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Coldplay struggles with ‘conscious uncoupling’ and ghosts from their past

Chris Martin’s break from Gwyneth Paltrow hovers over the British rock band’s sixth album.

Anton Corbijn

2.5 out of 4 stars

Title
Ghost Stories
Artist
Coldplay
Label
Atlantic/Parlophone/Warner Canada
Genre
Rock

"You wanted to make damn good and sure I'd never be able to turn over in bed again without feeling that body beside me, not there but tangible, like a leg that's been cut off. Gone but the place still hurts." – Margaret Atwood's Life Before Man

If this album doesn't get Chris Martin laid, there is no hope for him.

The sombre, focused Ghost Stories from Martin and England's romantic-rock giants Coldplay concerns the singer-songwriter's separation from his wife, Gwyneth Paltrow, the polarizing American actress whose presence hovers specter-like over Martin's elegant wallow. "So tell me you love me, and if you don't, then lie to me," he gorgeously pleads, against hope and the strings and Timbaland beats of True Love. Women of the world, if you do not gently place the crooner's head upon your shoulder in empathy, I will.

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But then who, besides Paltrow, could resist?

Actually, there will be many who will find Ghost Stories resistible. Coldplay's sixth album is a toning down from its preceding works, specifically the sonic adventurism of 2008's Viva la Vida or Death and All His Friends and the conceptual bent of 2011's Mylo Xyloto, both produced by the big-brained Brian Eno. There is a shimmer and a prettiness and an affecting quality to the expressions of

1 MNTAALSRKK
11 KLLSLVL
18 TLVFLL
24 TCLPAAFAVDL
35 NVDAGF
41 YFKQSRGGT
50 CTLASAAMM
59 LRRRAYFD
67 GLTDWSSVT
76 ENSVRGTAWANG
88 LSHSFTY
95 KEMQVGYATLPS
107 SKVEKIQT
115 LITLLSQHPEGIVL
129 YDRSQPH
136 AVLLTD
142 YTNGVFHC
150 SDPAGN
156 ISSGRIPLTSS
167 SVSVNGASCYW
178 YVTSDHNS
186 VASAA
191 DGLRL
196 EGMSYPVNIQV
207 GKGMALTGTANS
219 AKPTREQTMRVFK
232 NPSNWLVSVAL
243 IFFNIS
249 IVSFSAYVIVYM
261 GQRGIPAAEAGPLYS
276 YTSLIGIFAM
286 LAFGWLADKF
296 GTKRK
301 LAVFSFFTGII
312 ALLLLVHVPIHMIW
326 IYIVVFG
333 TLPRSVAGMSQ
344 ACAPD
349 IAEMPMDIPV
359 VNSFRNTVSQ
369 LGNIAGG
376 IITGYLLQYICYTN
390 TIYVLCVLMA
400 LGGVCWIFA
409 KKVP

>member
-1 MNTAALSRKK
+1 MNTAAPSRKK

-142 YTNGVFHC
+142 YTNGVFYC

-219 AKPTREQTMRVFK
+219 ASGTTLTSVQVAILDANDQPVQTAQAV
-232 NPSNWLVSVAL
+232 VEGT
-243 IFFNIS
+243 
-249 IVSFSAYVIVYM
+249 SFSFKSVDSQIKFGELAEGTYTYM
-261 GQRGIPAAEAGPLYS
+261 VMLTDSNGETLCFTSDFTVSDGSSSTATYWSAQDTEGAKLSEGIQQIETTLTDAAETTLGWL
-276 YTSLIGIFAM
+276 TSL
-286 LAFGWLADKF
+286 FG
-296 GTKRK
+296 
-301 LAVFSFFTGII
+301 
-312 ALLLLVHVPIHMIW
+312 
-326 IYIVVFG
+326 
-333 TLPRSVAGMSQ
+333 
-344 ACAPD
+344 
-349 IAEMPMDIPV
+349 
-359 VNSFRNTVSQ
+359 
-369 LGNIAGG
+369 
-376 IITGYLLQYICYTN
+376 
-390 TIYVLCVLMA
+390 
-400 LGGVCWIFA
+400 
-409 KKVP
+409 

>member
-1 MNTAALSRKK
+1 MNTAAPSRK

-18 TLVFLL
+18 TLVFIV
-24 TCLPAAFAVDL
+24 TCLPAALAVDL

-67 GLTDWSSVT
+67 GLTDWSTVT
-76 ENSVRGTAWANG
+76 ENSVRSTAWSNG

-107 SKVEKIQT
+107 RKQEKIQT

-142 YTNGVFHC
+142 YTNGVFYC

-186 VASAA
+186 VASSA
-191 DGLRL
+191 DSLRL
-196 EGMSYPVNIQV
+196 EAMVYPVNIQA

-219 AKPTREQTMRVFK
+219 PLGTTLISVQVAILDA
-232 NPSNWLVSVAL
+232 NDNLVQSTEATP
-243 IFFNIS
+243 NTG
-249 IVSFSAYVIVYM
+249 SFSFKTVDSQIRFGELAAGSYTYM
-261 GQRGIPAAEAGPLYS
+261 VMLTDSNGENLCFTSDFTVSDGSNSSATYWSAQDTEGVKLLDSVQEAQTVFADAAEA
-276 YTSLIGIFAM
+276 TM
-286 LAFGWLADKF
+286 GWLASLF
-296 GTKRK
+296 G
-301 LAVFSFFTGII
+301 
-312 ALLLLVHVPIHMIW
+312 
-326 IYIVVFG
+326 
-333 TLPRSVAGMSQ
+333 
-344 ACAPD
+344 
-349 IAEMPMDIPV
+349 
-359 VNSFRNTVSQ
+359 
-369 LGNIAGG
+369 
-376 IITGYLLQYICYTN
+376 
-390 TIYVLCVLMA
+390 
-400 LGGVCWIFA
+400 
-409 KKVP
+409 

heartache, but the songs generally don't make great impressions. I wonder if this would work as a solo piano album. Undoubtedly Ghost Stories will be described as "minimalist," but to my taste it just isn't minimal enough.

The album begins in E minor, the same chord that introduces Fifty Ways to Leave Your Lover by Paul Simon, who did not attempt to find a rhyme for "conscious uncoupling." The lovely backing vocals and agreeable soft-rock mood of Always in My Head is Martin's way of greeting his listeners. He's hang-dog, he's at your door, and of course you will let him in.

His Magic is small, comely and contemporary; it's the album's restrained lead single and most pleasant track.

For the twinkling Midnight, Martin uses the cloaked, robotic vocal technique of Bon Iver's Justin Vernon. It's late and hope is mostly gone, the song is saying, but leave a light on just in case.

Another's Arms is a dreary, haunting weeper, with Martin in full lament, "late night watching TV, used to be you here beside me." She's gone, but he still feels her. Doctors call this phantom pain; Martin calls it Ghost Stories.

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The most troubling ghosts of Coldplay, however, are the band's early endearing singles, Yellow and the sophisticated, alluring Clocks. Martin doesn't seem to be able to write to that level any longer, and Coldplay's attempt to compensate by becoming grand like U2 or Radiohead hasn't quite worked either.

It was Radiohead's Thom Yorke who famously sang about being left high and dry: "It's the best thing that you've ever had; the best thing you've had has gone away." And it's just so sad, to reach for something that is no longer there.

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About the Author

Brad Wheeler is an arts reporter with The Globe and Mail. More

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